Peculiarities Of The Hybrid Warfare

Scared of the little green men in green uniforms without any signs on them, are we? Don’t know where they’re coming from and what they want from us, eh? East Europe trembles with the shaking ground under their boots, and prepares to eat the dust from under their heels. The angry bear is stirring, and is preparing for a predator leap: RRRAWR! But this time it’s masked, it has no insignia, and it uses RT to convince the world that it’s actually not a bear, but a mere lamb. You gotta believe it, or else!

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“War is merely the continuation of policy by other means”, Carl von Clausewitz’s famous “bottom-line” says. For those unaware, that was one of the preeminent military theoreticians of the 19th century. Now almost 2 centuries later, when we’re seeing direct stand-offs between standing armies belonging to nation-states more seldom than ever, the Prussian general’s argument is, paradoxically, more valid than back then. Even if it’s somewhat tilted upside down. Today, the boundary between war and peace is painfully smeared. The Anschluss of Crimea and the stirring of a separatist uprising in East Ukraine for the last few months is the best example of that.

Naturally, the various smartheads in the security & defense genre already have a name for that sort of conflict: hybrid warfare. The term gained traction in my country only recently, with the infamous “2020 strategy for European defense” memorandum, where Russia was initially painted as the epitome of evil, only to then be watered down to milder definitions, lest we anger Big Bear too much.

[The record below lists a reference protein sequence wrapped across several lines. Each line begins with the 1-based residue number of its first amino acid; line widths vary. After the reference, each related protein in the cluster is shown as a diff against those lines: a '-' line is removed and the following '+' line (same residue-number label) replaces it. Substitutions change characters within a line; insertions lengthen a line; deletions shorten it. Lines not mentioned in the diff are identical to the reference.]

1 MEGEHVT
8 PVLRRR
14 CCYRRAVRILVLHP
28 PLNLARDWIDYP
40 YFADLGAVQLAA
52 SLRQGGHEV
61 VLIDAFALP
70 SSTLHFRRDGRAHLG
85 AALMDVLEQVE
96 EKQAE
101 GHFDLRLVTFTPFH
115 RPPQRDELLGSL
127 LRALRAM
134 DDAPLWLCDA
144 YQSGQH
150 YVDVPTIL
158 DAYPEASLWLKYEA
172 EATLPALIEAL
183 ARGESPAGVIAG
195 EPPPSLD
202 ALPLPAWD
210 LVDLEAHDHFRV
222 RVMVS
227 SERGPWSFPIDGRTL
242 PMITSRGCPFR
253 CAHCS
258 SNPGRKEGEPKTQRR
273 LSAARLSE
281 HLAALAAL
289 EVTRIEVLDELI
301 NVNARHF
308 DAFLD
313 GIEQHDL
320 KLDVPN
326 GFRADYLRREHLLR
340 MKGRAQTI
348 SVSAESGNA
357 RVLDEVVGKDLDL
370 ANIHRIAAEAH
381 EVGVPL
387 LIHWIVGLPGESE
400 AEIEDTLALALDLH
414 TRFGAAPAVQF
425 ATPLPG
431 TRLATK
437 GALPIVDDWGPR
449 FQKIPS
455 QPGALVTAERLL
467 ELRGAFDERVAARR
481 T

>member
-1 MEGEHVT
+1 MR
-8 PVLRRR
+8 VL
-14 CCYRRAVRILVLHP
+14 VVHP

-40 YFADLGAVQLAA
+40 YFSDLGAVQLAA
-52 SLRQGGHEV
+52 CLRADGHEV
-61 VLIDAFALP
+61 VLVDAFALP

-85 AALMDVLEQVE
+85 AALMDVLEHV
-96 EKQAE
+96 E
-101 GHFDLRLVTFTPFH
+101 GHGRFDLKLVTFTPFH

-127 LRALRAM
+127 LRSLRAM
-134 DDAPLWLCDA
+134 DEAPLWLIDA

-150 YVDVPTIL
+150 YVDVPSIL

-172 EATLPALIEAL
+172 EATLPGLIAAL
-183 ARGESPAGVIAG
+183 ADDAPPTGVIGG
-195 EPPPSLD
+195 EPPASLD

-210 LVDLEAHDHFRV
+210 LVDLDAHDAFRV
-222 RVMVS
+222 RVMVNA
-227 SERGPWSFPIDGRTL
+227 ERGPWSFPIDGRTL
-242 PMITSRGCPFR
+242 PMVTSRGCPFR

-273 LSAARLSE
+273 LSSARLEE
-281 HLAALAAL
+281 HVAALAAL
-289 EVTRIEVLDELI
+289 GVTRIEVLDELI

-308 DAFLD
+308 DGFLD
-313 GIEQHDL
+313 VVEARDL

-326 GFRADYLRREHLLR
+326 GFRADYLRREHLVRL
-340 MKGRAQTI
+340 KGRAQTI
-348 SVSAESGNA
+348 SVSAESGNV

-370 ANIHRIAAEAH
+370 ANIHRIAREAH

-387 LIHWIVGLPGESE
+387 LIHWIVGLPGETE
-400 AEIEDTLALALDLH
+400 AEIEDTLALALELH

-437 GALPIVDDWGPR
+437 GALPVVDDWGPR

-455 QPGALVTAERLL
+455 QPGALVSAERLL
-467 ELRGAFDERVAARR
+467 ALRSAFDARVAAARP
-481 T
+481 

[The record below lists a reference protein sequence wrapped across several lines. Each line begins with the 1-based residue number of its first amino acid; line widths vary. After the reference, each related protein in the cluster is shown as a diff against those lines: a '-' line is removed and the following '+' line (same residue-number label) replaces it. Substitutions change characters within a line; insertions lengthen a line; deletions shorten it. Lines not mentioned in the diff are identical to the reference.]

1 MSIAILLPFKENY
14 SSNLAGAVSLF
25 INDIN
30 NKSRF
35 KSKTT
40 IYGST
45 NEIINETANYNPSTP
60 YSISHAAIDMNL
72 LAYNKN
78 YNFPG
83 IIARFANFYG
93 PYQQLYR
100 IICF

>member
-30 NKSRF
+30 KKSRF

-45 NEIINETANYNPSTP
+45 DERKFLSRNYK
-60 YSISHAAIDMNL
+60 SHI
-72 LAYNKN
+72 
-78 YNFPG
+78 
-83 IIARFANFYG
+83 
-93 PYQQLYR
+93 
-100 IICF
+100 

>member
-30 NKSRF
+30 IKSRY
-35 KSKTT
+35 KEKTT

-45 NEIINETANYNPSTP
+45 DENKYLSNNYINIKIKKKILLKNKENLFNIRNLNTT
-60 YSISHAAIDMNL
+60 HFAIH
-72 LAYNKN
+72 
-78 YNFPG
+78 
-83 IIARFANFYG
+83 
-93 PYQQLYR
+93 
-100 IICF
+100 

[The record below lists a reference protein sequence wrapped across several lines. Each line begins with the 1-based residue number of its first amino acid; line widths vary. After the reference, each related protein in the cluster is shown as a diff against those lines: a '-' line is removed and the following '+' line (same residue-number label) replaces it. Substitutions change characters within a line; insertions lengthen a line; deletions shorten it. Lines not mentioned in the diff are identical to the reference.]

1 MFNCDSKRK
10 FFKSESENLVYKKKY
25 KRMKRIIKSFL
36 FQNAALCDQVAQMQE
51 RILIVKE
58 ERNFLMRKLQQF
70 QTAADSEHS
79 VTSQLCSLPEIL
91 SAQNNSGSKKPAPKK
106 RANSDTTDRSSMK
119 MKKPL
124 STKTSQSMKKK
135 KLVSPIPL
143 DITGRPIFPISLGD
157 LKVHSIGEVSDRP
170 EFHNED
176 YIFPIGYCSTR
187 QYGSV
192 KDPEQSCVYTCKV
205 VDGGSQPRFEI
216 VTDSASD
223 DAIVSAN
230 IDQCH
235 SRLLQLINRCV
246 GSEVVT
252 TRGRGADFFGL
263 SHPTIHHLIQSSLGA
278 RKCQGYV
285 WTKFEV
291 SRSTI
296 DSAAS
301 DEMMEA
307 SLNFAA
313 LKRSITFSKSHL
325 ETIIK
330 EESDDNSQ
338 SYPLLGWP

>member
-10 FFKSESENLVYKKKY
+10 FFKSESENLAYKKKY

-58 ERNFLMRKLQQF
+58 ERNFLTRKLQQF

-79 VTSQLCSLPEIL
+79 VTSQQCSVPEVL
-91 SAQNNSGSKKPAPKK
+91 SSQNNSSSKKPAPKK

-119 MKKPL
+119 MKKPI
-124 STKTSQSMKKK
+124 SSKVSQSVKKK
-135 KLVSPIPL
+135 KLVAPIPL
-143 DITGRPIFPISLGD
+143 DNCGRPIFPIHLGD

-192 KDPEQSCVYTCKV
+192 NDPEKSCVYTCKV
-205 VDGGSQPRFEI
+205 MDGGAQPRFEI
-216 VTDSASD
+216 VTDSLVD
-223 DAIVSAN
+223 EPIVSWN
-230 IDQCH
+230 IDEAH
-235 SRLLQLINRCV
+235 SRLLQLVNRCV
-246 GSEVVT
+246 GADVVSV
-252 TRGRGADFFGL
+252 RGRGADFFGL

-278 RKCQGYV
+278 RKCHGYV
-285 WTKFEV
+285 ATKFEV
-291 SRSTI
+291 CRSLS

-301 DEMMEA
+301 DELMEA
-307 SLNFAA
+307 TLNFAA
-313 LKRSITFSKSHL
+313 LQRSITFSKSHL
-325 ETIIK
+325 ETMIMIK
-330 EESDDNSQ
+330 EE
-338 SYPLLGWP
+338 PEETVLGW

The new hybrid warfare, combining conventional methods and means of guerrilla, cyber and information warfare with actions contradicting international law, is putting an immense political, military and economic challenge to the region“, the initial draft version of the concept said. Eventually, the part about “information warfare” was tossed out of the document, and substituted with the somewhat more PC term, “propaganda”. And the nature of hybrid warfare was narrowed down to a single sentence. How sad. It would’ve made for a great action-movie script.

But what is this hybrid menace, after all? Many people have hastened to put an equation mark between this new beast and the already familiar asymmetric warfare. In practice, though, the hybrid approach is the next stage in the evolution of armed conflict. It came into the public focus somewhere in the mid 2000s with the Second Lebanese War between Israel and Hezbollah. That sort of conflict, on the one side, combines conventional with guerrilla methods, and on the other, it uses both military and non-military means for achieving its objectives.